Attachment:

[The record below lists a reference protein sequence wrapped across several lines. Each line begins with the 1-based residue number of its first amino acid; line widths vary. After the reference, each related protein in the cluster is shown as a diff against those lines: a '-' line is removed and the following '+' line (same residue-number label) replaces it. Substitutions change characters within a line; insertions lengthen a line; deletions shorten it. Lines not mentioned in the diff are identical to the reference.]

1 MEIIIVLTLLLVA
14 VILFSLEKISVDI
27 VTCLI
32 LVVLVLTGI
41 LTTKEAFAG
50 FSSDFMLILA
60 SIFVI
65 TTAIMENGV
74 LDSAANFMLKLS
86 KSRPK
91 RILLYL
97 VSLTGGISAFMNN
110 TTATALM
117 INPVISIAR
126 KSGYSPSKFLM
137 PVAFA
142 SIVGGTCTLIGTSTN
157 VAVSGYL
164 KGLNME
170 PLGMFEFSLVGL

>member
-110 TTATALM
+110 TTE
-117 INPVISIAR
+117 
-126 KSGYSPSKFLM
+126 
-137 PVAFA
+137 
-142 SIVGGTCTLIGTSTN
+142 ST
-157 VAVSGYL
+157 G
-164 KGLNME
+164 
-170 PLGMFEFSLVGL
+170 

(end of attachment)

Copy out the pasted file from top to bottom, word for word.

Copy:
[The record below lists a reference protein sequence wrapped across several lines. Each line begins with the 1-based residue number of its first amino acid; line widths vary. After the reference, each related protein in the cluster is shown as a diff against those lines: a '-' line is removed and the following '+' line (same residue-number label) replaces it. Substitutions change characters within a line; insertions lengthen a line; deletions shorten it. Lines not mentioned in the diff are identical to the reference.]

1 MEIIIVLTLLLVA
14 VILFSLEKISVDI
27 VTCLI
32 LVVLVLTGI
41 LTTKEAFAG
50 FSSDFMLILA
60 SIFVI
65 TTAIMENGV
74 LDSAANFMLKLS
86 KSRPK
91 RILLYL
97 VSLTGGISAFMNN
110 TTATALM
117 INPVISIAR
126 KSGYSPSKFLM
137 PVAFA
142 SIVGGTCTLIGTSTN
157 VAVSGYL
164 KGLNME
170 PLGMFEFSLVGL

>member
-110 TTATALM
+110 TTE
-117 INPVISIAR
+117 
-126 KSGYSPSKFLM
+126 
-137 PVAFA
+137 
-142 SIVGGTCTLIGTSTN
+142 ST
-157 VAVSGYL
+157 G
-164 KGLNME
+164 
-170 PLGMFEFSLVGL
+170 